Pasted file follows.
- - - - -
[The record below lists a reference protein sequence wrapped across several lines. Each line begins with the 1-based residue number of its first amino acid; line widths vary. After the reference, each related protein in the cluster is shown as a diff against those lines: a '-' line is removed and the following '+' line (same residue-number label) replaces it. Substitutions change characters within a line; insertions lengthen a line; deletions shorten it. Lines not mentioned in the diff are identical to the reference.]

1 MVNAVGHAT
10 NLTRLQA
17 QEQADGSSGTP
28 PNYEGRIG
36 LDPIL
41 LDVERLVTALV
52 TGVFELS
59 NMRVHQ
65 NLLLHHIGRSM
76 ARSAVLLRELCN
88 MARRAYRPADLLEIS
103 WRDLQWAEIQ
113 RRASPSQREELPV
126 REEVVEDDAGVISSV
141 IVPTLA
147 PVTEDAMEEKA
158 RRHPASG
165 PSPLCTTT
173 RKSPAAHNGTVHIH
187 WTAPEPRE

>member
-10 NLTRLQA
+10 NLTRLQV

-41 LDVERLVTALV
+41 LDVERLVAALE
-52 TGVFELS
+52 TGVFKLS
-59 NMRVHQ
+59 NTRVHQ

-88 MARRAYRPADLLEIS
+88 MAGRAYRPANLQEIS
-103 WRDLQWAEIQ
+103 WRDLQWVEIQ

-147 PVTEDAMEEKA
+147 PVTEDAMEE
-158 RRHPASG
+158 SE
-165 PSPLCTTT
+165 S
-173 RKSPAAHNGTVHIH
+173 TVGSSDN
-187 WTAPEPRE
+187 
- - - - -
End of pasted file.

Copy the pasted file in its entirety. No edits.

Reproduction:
[The record below lists a reference protein sequence wrapped across several lines. Each line begins with the 1-based residue number of its first amino acid; line widths vary. After the reference, each related protein in the cluster is shown as a diff against those lines: a '-' line is removed and the following '+' line (same residue-number label) replaces it. Substitutions change characters within a line; insertions lengthen a line; deletions shorten it. Lines not mentioned in the diff are identical to the reference.]

1 MVNAVGHAT
10 NLTRLQA
17 QEQADGSSGTP
28 PNYEGRIG
36 LDPIL
41 LDVERLVTALV
52 TGVFELS
59 NMRVHQ
65 NLLLHHIGRSM
76 ARSAVLLRELCN
88 MARRAYRPADLLEIS
103 WRDLQWAEIQ
113 RRASPSQREELPV
126 REEVVEDDAGVISSV
141 IVPTLA
147 PVTEDAMEEKA
158 RRHPASG
165 PSPLCTTT
173 RKSPAAHNGTVHIH
187 WTAPEPRE

>member
-10 NLTRLQA
+10 NLTRLQV

-41 LDVERLVTALV
+41 LDVERLVAALE
-52 TGVFELS
+52 TGVFKLS
-59 NMRVHQ
+59 NTRVHQ

-88 MARRAYRPADLLEIS
+88 MAGRAYRPANLQEIS
-103 WRDLQWAEIQ
+103 WRDLQWVEIQ

-147 PVTEDAMEEKA
+147 PVTEDAMEE
-158 RRHPASG
+158 SE
-165 PSPLCTTT
+165 S
-173 RKSPAAHNGTVHIH
+173 TVGSSDN
-187 WTAPEPRE
+187 